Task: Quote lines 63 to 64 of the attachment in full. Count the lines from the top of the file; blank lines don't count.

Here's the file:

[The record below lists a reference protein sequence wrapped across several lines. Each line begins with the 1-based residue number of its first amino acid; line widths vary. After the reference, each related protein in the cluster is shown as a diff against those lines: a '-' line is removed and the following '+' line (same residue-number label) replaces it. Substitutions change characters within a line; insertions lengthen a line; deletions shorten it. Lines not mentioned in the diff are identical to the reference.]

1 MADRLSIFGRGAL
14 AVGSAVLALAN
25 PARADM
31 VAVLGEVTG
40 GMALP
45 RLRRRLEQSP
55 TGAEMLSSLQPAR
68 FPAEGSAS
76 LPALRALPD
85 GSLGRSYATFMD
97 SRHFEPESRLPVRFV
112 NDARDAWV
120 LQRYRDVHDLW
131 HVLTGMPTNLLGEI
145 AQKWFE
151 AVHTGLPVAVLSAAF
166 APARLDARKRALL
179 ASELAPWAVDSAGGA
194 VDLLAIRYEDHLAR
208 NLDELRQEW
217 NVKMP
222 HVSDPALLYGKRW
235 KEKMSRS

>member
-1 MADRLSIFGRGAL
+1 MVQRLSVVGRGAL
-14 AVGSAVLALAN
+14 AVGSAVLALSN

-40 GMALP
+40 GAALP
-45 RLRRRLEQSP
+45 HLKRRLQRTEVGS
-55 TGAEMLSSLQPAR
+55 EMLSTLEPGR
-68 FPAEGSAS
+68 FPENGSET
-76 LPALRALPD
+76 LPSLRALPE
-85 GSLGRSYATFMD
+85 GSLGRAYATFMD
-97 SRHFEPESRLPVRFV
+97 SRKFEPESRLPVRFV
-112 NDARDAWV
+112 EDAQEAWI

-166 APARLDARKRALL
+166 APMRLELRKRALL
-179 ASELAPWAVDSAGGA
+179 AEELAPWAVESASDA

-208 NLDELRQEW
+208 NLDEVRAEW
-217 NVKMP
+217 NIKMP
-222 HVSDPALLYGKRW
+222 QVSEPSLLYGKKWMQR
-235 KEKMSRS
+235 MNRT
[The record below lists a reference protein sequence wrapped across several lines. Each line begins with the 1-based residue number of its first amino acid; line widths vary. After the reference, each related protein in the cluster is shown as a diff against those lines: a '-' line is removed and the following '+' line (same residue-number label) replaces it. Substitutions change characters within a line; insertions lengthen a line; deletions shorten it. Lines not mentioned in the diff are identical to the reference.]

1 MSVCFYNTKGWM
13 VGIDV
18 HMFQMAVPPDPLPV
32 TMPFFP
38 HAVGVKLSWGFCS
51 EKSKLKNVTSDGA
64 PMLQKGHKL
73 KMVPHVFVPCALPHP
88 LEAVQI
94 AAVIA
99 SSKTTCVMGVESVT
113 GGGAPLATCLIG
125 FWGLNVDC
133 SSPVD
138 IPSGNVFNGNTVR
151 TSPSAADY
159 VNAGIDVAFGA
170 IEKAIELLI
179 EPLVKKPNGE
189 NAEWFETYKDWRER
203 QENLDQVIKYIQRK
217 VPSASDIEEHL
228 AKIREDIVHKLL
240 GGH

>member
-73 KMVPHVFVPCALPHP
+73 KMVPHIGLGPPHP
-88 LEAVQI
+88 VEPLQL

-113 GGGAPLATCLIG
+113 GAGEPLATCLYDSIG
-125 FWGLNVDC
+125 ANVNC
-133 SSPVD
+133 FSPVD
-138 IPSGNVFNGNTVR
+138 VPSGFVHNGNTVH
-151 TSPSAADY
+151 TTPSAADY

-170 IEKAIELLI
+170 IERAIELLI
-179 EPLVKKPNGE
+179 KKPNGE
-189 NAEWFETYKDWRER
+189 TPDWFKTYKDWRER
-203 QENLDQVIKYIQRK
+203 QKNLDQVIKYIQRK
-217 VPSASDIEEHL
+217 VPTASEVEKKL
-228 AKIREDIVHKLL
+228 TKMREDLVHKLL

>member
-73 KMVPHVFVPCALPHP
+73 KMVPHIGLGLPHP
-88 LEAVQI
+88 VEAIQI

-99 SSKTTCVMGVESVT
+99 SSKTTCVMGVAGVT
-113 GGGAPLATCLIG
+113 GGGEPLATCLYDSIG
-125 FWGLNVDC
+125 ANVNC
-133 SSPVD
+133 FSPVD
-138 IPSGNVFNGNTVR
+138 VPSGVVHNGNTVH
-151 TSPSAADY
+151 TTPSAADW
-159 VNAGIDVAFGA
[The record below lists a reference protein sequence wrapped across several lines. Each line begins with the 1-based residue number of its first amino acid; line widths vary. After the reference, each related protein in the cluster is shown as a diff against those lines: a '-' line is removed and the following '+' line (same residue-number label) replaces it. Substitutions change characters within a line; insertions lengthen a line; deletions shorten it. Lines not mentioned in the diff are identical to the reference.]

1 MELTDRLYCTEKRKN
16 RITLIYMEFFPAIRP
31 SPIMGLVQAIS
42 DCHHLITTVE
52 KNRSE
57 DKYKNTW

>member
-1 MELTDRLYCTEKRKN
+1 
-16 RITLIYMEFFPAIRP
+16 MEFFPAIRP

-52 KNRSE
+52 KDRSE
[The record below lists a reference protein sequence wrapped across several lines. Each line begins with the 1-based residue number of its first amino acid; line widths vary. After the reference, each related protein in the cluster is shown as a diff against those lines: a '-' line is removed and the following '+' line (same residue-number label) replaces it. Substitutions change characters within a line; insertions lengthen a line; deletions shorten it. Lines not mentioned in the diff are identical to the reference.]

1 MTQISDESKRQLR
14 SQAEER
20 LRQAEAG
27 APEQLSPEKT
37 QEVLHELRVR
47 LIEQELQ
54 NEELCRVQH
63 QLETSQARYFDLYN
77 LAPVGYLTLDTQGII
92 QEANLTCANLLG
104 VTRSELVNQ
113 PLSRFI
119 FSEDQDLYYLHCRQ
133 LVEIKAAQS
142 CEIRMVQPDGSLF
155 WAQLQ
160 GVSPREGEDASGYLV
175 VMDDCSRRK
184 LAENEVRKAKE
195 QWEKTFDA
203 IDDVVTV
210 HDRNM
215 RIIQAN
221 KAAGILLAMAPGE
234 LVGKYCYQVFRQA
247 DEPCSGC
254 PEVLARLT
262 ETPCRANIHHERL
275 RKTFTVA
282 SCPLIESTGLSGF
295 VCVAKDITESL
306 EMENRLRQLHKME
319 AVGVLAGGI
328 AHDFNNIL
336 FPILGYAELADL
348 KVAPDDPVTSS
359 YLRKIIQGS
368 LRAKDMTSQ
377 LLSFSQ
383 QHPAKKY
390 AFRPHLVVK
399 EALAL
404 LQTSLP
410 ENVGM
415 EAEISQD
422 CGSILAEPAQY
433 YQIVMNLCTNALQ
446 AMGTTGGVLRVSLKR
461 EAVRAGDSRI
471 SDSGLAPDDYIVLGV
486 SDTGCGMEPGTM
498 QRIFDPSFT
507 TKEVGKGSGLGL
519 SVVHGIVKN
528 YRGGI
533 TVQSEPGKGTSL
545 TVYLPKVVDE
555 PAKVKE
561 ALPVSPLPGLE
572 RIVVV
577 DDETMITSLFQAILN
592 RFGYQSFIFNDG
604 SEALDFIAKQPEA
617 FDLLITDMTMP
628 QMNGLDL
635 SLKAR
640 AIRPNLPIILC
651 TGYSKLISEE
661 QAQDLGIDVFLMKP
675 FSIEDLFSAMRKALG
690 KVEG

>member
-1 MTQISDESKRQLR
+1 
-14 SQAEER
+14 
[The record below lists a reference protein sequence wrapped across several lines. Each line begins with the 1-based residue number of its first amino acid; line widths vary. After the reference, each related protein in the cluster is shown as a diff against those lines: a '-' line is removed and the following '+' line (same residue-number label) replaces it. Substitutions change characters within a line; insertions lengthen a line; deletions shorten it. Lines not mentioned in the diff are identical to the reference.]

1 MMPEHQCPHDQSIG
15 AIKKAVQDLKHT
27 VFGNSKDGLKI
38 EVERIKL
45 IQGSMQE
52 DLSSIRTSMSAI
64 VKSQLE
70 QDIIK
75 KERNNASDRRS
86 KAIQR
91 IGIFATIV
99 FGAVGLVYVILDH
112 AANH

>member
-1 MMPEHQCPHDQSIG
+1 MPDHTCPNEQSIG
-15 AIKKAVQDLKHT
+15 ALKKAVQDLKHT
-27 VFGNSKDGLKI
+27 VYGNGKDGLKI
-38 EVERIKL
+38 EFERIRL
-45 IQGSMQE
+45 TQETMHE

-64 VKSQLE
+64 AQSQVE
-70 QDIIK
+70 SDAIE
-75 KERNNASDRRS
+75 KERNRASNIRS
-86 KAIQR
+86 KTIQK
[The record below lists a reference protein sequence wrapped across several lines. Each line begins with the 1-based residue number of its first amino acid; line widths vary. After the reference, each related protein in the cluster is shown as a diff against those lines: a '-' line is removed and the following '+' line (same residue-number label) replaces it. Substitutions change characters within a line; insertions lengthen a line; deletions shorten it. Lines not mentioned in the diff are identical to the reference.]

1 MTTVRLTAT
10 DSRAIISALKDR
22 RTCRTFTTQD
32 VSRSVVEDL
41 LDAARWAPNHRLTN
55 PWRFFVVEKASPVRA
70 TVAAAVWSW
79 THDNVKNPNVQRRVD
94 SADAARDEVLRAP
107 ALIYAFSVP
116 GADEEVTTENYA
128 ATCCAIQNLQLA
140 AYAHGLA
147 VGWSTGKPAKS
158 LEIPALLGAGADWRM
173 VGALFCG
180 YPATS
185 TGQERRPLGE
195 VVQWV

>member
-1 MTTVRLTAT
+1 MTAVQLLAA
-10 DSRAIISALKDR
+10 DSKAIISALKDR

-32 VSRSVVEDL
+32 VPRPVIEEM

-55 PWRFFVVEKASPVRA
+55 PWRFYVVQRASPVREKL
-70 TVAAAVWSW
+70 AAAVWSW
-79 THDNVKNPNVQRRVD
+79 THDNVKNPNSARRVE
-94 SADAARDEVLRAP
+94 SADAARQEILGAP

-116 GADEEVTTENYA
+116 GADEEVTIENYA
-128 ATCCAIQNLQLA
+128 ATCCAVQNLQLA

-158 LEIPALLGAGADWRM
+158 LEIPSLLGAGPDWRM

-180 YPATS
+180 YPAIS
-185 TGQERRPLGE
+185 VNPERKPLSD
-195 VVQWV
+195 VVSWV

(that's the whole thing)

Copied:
38 HAVGVKLSWGFCS
51 EKSKLKNVTSDGA